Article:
When it comes to closing the achievement gaps between students from wealthy and underserved communities, and between white and minority students, there is no greater determining factor than the presence (or lack thereof) of quality teachers. Consistency is a determining factor in the effectiveness and quality of teaching at any school or district. Research shows that the cumulative effect of having quality instruction over time greatly increases an individual student’s success in the classroom and beyond.
Teacher evaluations must not only be thorough, but must also demonstrate consistency between evaluations, evaluators, and educators. Here are three ways to keep observations, rubrics, and evaluations consistent, and set your students up for the best learning experience possible.
1. Ensure that observation standards are commonly understood and applied.
While teacher observations may seem like a straightforward process, the truth is that subjective differences between teachers and the implicit biases that each observer brings to an observation can result in observations that are not standardized or consistent. All observers should be provided with the opportunity to attend professional development on the evaluation rubric in use to ensure they follow the same protocol and look for commonly understood signs of effective teaching as well as areas of growth.
Observers must also develop the ability to record and interpret lesson material and teaching style with uniformity. The key here is to create an observation environment that is as objective as possible. Teachers’ stylistic choices may vary widely, so observers must be looking for signs of teacher quality and student engagement regardless of those personality differences.
2. Have observers provide meaningful feedback.
To have an impact, evaluations must be met with meaningful and timely feedback throughout the evaluation process. Without feedback on how teachers can further develop their current practices in the classroom, even the best-intentioned evaluations can fall flat. Specific, evidence-based feedback can make all the difference. Feedback like “great job” or “I see that you’re improving” doesn’t tell teachers what they did right or how they can continue to improve. Fine-tuned feedback such as, “Use of the PowerPoint to reinforce your lecturing provided a key visual for improved understanding. Stopping several times to pose questions increased engagement and clarified student understanding,” will give both evaluators and teachers the meaning-making they need for evaluations to be truly effective.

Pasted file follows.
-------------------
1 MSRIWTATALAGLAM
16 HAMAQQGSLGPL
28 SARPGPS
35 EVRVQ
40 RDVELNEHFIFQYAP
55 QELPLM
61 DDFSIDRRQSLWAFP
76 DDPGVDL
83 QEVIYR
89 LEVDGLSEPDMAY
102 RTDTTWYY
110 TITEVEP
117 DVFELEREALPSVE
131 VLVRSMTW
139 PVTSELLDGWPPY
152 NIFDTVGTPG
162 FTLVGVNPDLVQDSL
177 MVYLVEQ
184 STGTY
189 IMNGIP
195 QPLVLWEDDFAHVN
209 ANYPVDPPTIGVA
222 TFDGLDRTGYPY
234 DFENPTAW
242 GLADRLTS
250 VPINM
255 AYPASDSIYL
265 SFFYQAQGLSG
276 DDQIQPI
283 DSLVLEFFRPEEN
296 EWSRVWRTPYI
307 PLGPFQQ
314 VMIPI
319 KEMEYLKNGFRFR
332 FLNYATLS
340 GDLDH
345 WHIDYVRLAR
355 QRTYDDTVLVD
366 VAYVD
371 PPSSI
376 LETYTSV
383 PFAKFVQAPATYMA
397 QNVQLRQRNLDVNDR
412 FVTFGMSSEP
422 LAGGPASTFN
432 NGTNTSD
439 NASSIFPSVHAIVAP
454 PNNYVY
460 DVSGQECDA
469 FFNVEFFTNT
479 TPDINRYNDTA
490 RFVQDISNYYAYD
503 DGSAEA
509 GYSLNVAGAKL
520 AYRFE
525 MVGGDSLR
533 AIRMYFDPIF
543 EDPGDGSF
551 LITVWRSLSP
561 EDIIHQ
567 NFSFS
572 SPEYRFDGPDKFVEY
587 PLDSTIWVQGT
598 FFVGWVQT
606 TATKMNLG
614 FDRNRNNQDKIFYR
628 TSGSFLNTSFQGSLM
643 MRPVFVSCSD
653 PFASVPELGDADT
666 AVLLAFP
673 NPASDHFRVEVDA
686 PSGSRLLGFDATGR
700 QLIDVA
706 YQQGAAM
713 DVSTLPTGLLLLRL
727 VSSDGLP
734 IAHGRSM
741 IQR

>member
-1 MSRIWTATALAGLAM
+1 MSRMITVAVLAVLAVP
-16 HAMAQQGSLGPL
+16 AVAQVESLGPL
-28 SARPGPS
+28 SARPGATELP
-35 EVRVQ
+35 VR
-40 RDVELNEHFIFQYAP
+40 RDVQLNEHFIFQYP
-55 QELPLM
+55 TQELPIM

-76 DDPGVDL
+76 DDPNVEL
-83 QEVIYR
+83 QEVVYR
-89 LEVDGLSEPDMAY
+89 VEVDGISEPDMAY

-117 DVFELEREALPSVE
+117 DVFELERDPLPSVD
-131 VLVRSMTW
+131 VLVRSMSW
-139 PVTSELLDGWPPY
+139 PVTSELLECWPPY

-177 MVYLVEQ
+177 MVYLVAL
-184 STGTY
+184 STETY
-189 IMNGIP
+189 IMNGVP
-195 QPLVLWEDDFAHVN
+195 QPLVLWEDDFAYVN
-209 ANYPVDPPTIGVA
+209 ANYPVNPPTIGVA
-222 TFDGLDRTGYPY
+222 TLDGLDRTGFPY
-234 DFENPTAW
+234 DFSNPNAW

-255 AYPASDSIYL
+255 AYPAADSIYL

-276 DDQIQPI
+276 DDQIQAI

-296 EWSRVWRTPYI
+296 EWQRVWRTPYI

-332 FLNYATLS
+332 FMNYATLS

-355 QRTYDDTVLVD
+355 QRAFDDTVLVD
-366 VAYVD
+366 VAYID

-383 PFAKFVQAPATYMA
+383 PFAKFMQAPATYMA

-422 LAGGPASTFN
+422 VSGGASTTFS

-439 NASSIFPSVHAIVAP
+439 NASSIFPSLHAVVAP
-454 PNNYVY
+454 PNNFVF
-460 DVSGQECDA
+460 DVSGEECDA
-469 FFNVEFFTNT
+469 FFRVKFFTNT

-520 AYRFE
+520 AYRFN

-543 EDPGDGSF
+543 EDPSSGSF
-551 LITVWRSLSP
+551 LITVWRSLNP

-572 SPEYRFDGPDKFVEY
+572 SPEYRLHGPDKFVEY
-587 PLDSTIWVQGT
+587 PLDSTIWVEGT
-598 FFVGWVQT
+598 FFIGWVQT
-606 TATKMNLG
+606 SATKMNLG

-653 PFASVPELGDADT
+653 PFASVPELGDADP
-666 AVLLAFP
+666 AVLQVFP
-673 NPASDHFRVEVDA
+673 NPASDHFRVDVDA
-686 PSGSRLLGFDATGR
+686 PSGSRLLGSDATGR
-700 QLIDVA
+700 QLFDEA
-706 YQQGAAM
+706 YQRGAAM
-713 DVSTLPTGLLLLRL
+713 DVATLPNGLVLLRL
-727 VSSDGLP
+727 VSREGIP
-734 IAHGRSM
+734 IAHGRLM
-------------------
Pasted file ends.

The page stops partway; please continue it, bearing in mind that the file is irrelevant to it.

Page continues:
One of the biggest downfalls to effective feedback is timeliness. Studies show that teachers who get immediate feedback perform significantly better than those who receive delayed feedback. If quality feedback isn’t delivered by the end of the day, the usefulness of that feedback is greatly reduced.
3. Use evaluations as a motivator, with maximum transparency for all educators.
A traditional disconnect between teachers and their evaluators/evaluations is the sense that the teachers are being judged by someone outside their experience and not directly impacted by the daily trials and tribulations of a classroom. This gives teacher evaluations a distrustful, Big Brother air that is not helpful for teachers or administrators, and can certainly put students at a disadvantage. Increasing transparency in the evaluation process can alleviate the sense of obscurity so teachers become more aware and involved in each step of their evaluation.
The more that teachers feel connected to and aware of each stage of the evaluation process, the more likely they are to see that it is meant to contribute to their success and professional growth rather than to catch them doing wrong. Evaluations should be used as a master motivator, not a harbinger of aloof bureaucracy. Trust in the process and trust in the outcomes should be the basis of every relationship between a teacher and an observer (much like that between a teacher and his or her students). One teacher should not feel like his or her evaluation standards differ from another’s. When evaluations are done in good faith, always keeping the needs of students and educator growth at the center, we can create consistent classroom environments for productive, enthusiastic teaching and learning.